What if “Good Enough” Could Actually Make Your Work Better?

    By Serena Roschman

    “A paper is never done,” my professor said, lowering his glasses to peer at me poignantly. “At some point, you just choose to finish.” 

    I’d finished that particular paper at four o’clock in the morning, when I was at the point of complete exhaustion and caffeine was animating my shaking hands but no longer my brain. That didn’t feel like much of a choice. It sounded wise, though, so I nodded, pretending to understand. 

    “Just do your best,” has been a galling phrase to me for the better part of my life. What is the word “just” doing there? Doing my best meant: “Do until you can physically and mentally do no more. (And even then it might not be enough.)” 

    On paper, that strategy worked for a while and carried me through a parade of graduations and promotions and positive performance reviews. But satisfaction was ever elusive. The next one, I thought, will cement my worthiness and happiness. 

    And then, abruptly, there was no “next one.” I was diagnosed with a serious illness that required me to pull back from my march up the success ladder. Though the stress of my perfectionism wasn’t a causal factor, it contributed to the worsening of my condition for a long while. My body was a forcing function, demanding that I learn another way.

    Photo by Green Chameleon on Unsplash
    Photo by Green Chameleon on Unsplash

    Wandering through a bookstore in those days, I alighted upon a book on a bottom shelf called When Things Fall Apart (by Pema Chӧdrӧn), and that began my induction into a lifelong study of mindfulness, meditation, and self-compassion. This, more than any other productivity hack, has been the balm that has soothed my perfectionism and sharpened my focus—though it is far from a quick fix.

    Twelve years later, I landed a dream job at SIY Global. At one of my first all-hands meetings, leadership rolled out the concept of choosing some tasks for which “good enough” is enough.

    *Cue the screeching record stop.*

    My perfectionism rose up, loud and forceful as ever. Obviously, I thought, this policy does not apply to me. Sure, I reasoned, I’m happy to play along and discuss this with my colleagues. And I’m very happy for them to do this. But not for me, who has just started working at this company that feels like the perfect fit. I don’t want to be “good enough”! I want to prove I’m very valuable and worth having around!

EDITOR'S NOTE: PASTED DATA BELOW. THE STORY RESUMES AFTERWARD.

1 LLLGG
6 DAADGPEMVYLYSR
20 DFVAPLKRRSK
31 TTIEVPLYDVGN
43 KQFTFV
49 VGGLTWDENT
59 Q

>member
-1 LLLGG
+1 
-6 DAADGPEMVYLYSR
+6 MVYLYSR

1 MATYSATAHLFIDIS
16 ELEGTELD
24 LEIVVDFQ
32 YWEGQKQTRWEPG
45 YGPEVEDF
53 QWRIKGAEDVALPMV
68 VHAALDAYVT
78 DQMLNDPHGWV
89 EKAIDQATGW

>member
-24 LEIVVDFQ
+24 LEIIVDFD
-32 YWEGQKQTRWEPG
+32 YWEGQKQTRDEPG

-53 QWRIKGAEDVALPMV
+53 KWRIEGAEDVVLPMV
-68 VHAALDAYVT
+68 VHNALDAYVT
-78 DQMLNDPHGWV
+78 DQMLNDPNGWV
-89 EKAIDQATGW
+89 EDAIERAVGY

It took every minute of my mindfulness training to gain enough perspective to hear my wisdom through that noise.

    Photo by Chris Montgomery on Unsplash
    Photo by Chris Montgomery on Unsplash

    But what if? a wiser voice whispered. What if you didn’t have to abandon your mindful practice for this new job? What if this could actually make you a better contributor to the organization?

    Stranger things have happened, so I decided to try it out. Here’s what I learned.

    1. Start small and experiment. My supervisor, director of marketing Carolina Lasso, explained that we can proactively choose for some tasks to be “A” work: that key client project or a mailing that will reach thousands. For “A” projects, I could feel free to go above and beyond. But not everything can be A-level. Other things, like an informal internal update to staff, could be “C” work. I just need to get the job done. I learned to sort my tasks using this system and consciously do less on the “C” tasks, leaving more time and energy for the “A” tasks. 
    2. Communicate with your team. I’m fortunate to have a boss who encourages and embodies this practice, but even if you don’t you can simply ask:  “Of the tasks on my list, which are the most important to my OKRs in your mind?” If you’ve tried a “good enough” experiment, you might circle back with stakeholders and ask: “Did that deliverable meet with your expectations?” Learning how your efforts are impacting others can give you great insight into how to manage your energy.
    3. Set a time limit and use your time well. How often do we procrastinate because we are expecting perfection from ourselves? “Good enough” actually helped me to jump into tasks more quickly and fully, because the output didn’t need to be a work of sheer genius (as if that were possible). Set a hard limit in your calendar and then roll up your sleeves. I like to use the Pomodoro technique to focus my time and attention.
    4. Reframe. The assumption that more work equals better work is often misguided. Have you ever walked away from your desk in the midst of a confounding problem only to realize a solution while you’re walking the dog? Our brains need a balance of focus and spaciousness to function well. Consider too, how saying “good enough” to one project allows you to show up more fully in another.
    5. Create a “good enough” ritual. At the end of my work day, I close my eyes and drop into a mini-meditation. I close my computer and place a little stone on top of my laptop to visually denote the end of the workday. I acknowledge the work that has been accomplished and state my hope that it is useful to others. I acknowledge that I have other areas of my life I’d like to now step into fully, like my family or my hobbies. And then I stand up and shake it out a little. Off I go into the evening! I realize this ritual is particular for me, but maybe you can find something that feels right to you. What would help you close the task and move forward? What wisdom can you keep close at hand for those moments when you don’t feel like you’re enough?

    I finally understand what my professor meant all those years ago. So much of our work is never done, in the sense of being perfect, tied in a bow, and universally praise-worthy. Even if that were possible, what is the cost of that anyway?

    It only took me twenty years, but I learned that I can choose to finish. And I’m better off because of it.